Saturday, June 16, 2012

The Fake cloud, the Real Cloud

This article is a little rant about all of the "cloud" proposals in the market. And I think a little history is in order.

During the late 90's , a group of companies lead by Oracle (including Netscape, Sun, IBM and even A pre-Jobs Apple was in the club) proposed the Network Computing Architecture, or NCA. Some technologists (like myself) bought into the idea right away. Back then, nobody spoke about “the cloud”.

The idea behind the NCA was having big application servers serving the needs of clients, moving the computing power to the network, and having thin clients, with no storage units. Some models even had an ID Card as login credential.

The model was attractive, cheaper than the client/server model, easier to maintain, update, backup, and support. The computer (called “network computer”) was going to be an appliance, almost disposable.

The NCA was ridiculed by a big sector of the tech press. They claimed “nobody wants go go back to the dumb terminal again” (not true, though, since network computers had an interesting level of computing power), and many went as far as saying that the web was OK for a shopping cart but it was never going to be able to support a whole business system.

Back then, during the dawn of the public Internet (or the www era, or the .com boom, however you want to call it), the terms used for the available services were:

  • Hosting: a company rented storage in their servers, to host HTML code (a web site), files (via FTP) and email. Later on, the service expanded to providing database access, back-end programming and scripting and some additional services.
  • Application Service Providers (ASP): Companies Building web based applications (in many cases they were not strictly “web based”, but “plugin based” or “applet based”) so customers could pay a fee and use them. 
  • Housing: I could set up my own server and place it in their data center. Housing companies would provide the networking services to access the servers. Some people called it “caging”, for the cages used to store the servers.

Those services still exist. But with minor modifications, they replaced them as “cloud computing”.

To me, the “fake cloud” is just an old service with new packaging. And to me, the “fake cloud” doesn't deserve the right to be called “a new paradigm” or “an innovative model”. It's just not fair.

Let's see some models. Let me start with Amazon Elastic Cloud. It's a great service. It's helping a lot of start ups. But it's still nothing else than housing. The only difference is, server are virtual instead of physical boxes. But the service core is the same: placing my box into someone else’s data center. Once set up, the skill level to set it up is no different than the skill level you need to set up a server sitting on your desk.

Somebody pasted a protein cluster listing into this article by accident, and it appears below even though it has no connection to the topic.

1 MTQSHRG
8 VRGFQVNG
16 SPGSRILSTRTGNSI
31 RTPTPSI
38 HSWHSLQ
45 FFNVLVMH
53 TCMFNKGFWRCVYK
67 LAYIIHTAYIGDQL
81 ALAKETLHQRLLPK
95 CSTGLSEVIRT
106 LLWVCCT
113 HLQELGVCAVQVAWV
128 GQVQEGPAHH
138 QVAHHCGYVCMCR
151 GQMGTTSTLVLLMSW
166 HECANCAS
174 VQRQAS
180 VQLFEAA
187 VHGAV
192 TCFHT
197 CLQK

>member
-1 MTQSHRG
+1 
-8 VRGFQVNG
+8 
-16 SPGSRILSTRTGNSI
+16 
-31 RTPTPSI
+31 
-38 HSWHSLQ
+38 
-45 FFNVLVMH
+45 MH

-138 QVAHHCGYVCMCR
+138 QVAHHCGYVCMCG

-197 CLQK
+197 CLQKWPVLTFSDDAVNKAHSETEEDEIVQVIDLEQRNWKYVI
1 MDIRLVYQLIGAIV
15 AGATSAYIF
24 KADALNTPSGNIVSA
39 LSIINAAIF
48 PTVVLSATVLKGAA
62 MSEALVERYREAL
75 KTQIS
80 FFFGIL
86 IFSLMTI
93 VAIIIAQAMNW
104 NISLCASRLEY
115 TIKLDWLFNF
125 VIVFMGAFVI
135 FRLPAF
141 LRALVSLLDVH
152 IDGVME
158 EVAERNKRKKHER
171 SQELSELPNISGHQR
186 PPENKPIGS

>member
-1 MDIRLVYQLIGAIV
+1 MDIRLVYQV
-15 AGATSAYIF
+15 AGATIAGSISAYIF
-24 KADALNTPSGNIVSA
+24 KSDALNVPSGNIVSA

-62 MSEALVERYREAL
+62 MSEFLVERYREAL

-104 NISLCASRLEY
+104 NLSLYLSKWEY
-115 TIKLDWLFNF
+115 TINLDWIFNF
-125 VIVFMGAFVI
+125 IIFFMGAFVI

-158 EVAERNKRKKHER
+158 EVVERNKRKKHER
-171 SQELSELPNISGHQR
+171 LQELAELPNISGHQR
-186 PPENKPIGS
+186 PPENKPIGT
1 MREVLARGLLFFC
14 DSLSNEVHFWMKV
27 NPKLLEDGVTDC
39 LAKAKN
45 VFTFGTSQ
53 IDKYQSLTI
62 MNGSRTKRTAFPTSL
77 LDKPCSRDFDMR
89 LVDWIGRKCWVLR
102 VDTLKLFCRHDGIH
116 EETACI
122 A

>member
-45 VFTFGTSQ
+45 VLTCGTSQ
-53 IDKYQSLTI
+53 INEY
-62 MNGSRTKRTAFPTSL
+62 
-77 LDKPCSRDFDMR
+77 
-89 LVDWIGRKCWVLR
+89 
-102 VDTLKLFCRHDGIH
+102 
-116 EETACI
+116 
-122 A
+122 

Google Apps are another example. I love Google Apps. Despite its limitations, it's a great service for those not willing to spend tons of money in traditional productivity suites and gaining collaboration. But once again, that is ASP to me. Nothing more than a bunch of applications offered via the web. It's not a new or innovative model. It's a great implementation of an already existing model. And it doesn't deserve the cloud “medal” either.

Microsoft Azure allows developers to build apps in Visual Studio and SQL Server and put them to work on Microsoft’s data center. If you're a Microsoft developer, I think it's a great way to deploy applications. But still, it's still hosting to me. It's giving me database, web and back end coding storage. Shouldn’t that service be called simply “hosting”?

In that matter, proposals from Oracle, IBM, HP and most big vendors are not much different that the ones mentioned.

Let me insist: those are NOT worthless services. I think it's great we have those available. But to me, if “cloud” is supposed to define a new paradigm, we cannot include “reheating old dishes”.

What would I expect from something called “the Real Cloud”? First, I’d try to inherit as much from the NCA as possible, meaning, the workstation should be as thin as possible. In a way, that means the operating system should become irrelevant. Real Cloud applications mush be 100% platform agnostic.

A Real Cloud platform should include development tools. And those development tools should be cloud based too! We should be able to leave nothing at the client level. As we promise the power of using an application in the cloud, with no client software installed, we should also be able to promise the ability of BUILDING application in the cloud. Real applications, which we can make available to desktop computers, laptops, tablets and phones, effortless and in one shot.

The Real Cloud platform should also be able to talk to legacy systems. This world is not a binary world, where it's “cloud or nothing”. Cloud apps should be able to talk to legacy applications, in a comprehensive and complete way.

In order to achieve that Real Cloud, we need to change the way we know databases.  The way we understand development. We’ll need to kill old paradigms, not because they’re wrong, nor because they’re old, but because they can not take us to the Real Cloud dream.

The Real Cloud has the potential to change computing as we know it. And to me, changing computing as we know it has a name: A revolution.

Saturday, May 19, 2012

The Future of Microsoft